New report shows many faced financial insecurity before COVID-19
Thirty-one percent of Door County’s households are struggling to afford basic necessities such as housing, child care, food, transportation and internet access. That statistic and others were reported in the state’s third ALICE report, released recently by United Way of Wisconsin in partnership with United for ALICE and local United Ways across the state, including United Way of Door County.
ALICE, which stands for “Asset Limited, Income Constrained, Employed,” describes households earning more than the Federal Poverty Level (FPL) but less than the state’s basic cost of living. The report calls the basic cost of living and being employed in the modern economy the “ALICE Threshold.”
In Door County, 22 percent of the households are within the ALICE Threshold, while another 9 percent fall below the FPL. Those households are dispersed across the county. For example, 36 percent of the households in Brussels, 38 percent in Sturgeon Bay and 46 percent in Sister Bay are below the ALICE Threshold.
The report has been published biennially since 2016. The latest version features data collected in 2018 and focuses on the financial struggle of ALICE families statewide since 2010. New statistics suggest a slight improvement, with a shift from 32 percent of Door County households falling below the ALICE Threshold in 2016 to the latest figure of 31 percent in 2018.
The financial challenges caused by the COVID-19 pandemic are expected to have upended that small momentum, however. As the pandemic’s economic effects unfold, households below the ALICE Threshold are expected to face acute hardship through wage insecurity, disruption of child care services and barriers to working or attending school virtually.
“Even before COVID-19, our ALICE neighbors were working hard to provide for their families,” said Amy Kohnle, executive director of United Way of Door County. “The current crisis is only highlighting that
despite this hard work, constant uncertainty and the struggle of financial hardship are the reality faced by nearly one in three Door County households.”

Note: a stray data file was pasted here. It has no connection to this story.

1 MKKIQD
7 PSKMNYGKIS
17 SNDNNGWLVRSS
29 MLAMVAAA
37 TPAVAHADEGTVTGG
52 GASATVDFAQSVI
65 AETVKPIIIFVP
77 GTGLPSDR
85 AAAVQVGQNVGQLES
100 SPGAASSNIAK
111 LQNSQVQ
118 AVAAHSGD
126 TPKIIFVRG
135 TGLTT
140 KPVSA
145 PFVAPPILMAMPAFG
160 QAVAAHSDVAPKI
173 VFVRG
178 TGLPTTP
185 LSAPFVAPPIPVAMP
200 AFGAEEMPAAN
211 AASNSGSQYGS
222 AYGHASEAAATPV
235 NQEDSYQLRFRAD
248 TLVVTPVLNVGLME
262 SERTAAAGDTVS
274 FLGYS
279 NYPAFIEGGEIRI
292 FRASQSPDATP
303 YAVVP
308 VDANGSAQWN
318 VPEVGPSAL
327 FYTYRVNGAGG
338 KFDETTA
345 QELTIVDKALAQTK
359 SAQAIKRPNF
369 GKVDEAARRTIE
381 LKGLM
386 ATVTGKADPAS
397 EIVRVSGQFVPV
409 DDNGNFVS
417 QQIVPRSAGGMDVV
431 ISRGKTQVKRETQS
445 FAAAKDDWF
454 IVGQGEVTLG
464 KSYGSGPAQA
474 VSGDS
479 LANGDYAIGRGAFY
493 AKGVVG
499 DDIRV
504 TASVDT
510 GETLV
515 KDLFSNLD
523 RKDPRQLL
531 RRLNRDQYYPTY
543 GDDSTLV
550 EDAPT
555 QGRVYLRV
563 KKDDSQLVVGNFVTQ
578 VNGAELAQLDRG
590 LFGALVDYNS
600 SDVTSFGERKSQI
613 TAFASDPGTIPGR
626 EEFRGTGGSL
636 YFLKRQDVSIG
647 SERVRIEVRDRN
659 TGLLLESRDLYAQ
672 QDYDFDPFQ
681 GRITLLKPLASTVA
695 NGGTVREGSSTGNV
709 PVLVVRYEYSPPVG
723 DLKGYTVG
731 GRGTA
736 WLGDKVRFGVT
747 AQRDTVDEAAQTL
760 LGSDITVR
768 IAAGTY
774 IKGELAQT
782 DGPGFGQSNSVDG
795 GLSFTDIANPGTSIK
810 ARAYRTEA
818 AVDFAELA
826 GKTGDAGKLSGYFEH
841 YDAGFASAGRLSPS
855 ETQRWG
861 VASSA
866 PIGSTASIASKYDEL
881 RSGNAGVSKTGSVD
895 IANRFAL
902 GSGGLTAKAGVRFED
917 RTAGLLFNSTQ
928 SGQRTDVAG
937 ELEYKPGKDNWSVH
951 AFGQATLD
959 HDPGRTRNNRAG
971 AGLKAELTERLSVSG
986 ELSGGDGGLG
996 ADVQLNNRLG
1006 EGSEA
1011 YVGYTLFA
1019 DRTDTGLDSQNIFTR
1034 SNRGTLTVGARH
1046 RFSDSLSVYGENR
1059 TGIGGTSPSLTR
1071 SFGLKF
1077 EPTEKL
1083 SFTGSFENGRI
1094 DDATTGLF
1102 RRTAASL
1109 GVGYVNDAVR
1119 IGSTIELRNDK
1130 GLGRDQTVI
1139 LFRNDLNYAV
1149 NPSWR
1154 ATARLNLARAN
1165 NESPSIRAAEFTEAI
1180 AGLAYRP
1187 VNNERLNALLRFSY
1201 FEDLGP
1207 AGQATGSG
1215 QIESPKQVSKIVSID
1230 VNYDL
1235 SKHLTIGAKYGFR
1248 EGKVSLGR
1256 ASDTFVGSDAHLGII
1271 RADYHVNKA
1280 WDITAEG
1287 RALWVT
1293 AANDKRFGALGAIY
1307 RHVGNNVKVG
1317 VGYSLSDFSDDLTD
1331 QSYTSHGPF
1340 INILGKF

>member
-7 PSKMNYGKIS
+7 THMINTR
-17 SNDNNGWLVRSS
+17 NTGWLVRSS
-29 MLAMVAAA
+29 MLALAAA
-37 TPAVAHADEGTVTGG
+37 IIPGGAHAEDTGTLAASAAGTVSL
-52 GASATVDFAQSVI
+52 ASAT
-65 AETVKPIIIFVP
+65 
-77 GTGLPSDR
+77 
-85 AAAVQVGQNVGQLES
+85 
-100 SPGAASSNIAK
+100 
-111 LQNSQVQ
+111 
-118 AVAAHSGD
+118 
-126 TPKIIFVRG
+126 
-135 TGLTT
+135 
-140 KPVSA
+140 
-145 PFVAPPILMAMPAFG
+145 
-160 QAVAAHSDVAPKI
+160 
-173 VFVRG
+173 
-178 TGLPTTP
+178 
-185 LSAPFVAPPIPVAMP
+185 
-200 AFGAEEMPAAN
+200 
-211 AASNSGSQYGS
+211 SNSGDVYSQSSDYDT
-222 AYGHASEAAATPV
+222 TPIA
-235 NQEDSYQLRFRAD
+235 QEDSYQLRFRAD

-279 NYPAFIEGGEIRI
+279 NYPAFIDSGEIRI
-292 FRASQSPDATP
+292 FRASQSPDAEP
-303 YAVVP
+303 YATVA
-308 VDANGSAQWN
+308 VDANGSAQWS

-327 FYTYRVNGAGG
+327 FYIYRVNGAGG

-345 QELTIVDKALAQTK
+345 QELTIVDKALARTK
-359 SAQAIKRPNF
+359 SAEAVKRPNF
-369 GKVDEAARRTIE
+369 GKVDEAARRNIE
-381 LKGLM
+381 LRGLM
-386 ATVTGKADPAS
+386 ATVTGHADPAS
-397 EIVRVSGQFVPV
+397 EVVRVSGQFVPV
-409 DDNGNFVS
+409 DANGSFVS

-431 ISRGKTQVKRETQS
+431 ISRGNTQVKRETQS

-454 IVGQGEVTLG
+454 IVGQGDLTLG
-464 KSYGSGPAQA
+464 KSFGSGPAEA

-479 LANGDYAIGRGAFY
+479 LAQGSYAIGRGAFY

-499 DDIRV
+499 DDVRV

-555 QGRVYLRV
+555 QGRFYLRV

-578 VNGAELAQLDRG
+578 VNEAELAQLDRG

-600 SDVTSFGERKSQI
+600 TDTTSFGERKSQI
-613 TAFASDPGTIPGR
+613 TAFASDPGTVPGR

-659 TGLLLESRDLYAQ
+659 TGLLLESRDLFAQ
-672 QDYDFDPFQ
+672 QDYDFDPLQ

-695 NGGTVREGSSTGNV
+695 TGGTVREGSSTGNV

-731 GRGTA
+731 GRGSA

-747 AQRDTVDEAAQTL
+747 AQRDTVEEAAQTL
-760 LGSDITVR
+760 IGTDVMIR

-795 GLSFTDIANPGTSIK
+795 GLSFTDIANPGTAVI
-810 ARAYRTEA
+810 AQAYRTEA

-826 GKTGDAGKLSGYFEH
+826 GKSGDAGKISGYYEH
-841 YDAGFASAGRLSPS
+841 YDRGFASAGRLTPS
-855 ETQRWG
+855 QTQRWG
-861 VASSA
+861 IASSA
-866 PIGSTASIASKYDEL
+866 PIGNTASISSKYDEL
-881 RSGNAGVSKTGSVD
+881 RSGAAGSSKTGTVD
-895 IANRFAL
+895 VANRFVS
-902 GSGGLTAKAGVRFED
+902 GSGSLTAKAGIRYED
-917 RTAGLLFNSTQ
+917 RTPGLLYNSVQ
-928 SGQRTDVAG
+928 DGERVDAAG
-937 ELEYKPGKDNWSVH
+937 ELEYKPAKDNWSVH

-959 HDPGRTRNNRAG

Some of the report’s findings show that 78 percent of Door County jobs pay less than $20 an hour, despite a cost of living that increases faster than inflation. And 42 percent of Door County senior households (i.e., 65 years and older) struggle to afford basic necessities; 35 percent of these are ALICE households; and 7 percent fall below the FPL.
In Wisconsin, annual home-based ($9,873) and center-based ($12,552) child care costs for an infant are greater than annual tuition at an in-state, public, four-year university ($9,080).
Beginning as a pilot program in New Jersey, United for ALICE has grown to include 21 states and more than 648 United Ways. Each statewide study uses the same methodology for documenting financial
need and hardship, building on the original ALICE report developed by United Way of Northern New Jersey in partnership with Rutgers University.
United Way of Door County is committed to improving the lives of ALICE families and those in poverty by promoting resources for health, education and financial stability. Addressing these issues will not
only help to advance the quality of life for those suffering from continued financial hardship, but will also uplift communities as a whole.
“We’re committed to changing the way we view our neighbors experiencing financial distress,” Kohnle said. “By challenging commonly held beliefs around poverty and economic hardship, we can begin to understand the factors holding so many residents back and what we need to do as a community to build a better future.”
To read a copy of the report and find county-by-county and town-level data on the size and demographics of the Wisconsin ALICE population, as well as the community conditions and costs that disproportionately affect these families, visit unitedwaywi.org/page/ALICE.